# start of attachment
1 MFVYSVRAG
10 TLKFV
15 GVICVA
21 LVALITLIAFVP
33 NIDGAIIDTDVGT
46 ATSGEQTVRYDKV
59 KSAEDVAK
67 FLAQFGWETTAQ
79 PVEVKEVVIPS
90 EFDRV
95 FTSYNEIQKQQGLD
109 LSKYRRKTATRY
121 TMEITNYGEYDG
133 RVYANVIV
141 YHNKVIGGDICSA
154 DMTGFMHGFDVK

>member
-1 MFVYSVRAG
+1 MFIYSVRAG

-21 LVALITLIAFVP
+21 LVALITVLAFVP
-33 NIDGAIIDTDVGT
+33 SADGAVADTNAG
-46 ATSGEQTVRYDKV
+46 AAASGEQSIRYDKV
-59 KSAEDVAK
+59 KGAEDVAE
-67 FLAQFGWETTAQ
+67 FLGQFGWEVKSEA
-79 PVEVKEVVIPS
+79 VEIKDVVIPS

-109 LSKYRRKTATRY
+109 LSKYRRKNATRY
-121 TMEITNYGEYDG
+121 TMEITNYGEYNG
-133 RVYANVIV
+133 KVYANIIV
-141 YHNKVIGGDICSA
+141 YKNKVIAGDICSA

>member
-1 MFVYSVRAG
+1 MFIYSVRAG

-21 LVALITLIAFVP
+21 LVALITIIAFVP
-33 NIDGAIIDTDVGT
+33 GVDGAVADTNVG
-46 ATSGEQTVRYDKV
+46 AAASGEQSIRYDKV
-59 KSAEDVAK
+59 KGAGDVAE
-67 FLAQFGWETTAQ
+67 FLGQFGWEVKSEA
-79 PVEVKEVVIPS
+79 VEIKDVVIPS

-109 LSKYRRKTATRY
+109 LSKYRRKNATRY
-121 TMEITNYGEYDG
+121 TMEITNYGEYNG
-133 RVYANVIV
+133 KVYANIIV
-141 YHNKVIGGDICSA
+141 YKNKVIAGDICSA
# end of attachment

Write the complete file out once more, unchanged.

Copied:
1 MFVYSVRAG
10 TLKFV
15 GVICVA
21 LVALITLIAFVP
33 NIDGAIIDTDVGT
46 ATSGEQTVRYDKV
59 KSAEDVAK
67 FLAQFGWETTAQ
79 PVEVKEVVIPS
90 EFDRV
95 FTSYNEIQKQQGLD
109 LSKYRRKTATRY
121 TMEITNYGEYDG
133 RVYANVIV
141 YHNKVIGGDICSA
154 DMTGFMHGFDVK

>member
-1 MFVYSVRAG
+1 MFIYSVRAG

-21 LVALITLIAFVP
+21 LVALITVLAFVP
-33 NIDGAIIDTDVGT
+33 SADGAVADTNAG
-46 ATSGEQTVRYDKV
+46 AAASGEQSIRYDKV
-59 KSAEDVAK
+59 KGAEDVAE
-67 FLAQFGWETTAQ
+67 FLGQFGWEVKSEA
-79 PVEVKEVVIPS
+79 VEIKDVVIPS

-109 LSKYRRKTATRY
+109 LSKYRRKNATRY
-121 TMEITNYGEYDG
+121 TMEITNYGEYNG
-133 RVYANVIV
+133 KVYANIIV
-141 YHNKVIGGDICSA
+141 YKNKVIAGDICSA

>member
-1 MFVYSVRAG
+1 MFIYSVRAG

-21 LVALITLIAFVP
+21 LVALITIIAFVP
-33 NIDGAIIDTDVGT
+33 GVDGAVADTNVG
-46 ATSGEQTVRYDKV
+46 AAASGEQSIRYDKV
-59 KSAEDVAK
+59 KGAGDVAE
-67 FLAQFGWETTAQ
+67 FLGQFGWEVKSEA
-79 PVEVKEVVIPS
+79 VEIKDVVIPS

-109 LSKYRRKTATRY
+109 LSKYRRKNATRY
-121 TMEITNYGEYDG
+121 TMEITNYGEYNG
-133 RVYANVIV
+133 KVYANIIV
-141 YHNKVIGGDICSA
+141 YKNKVIAGDICSA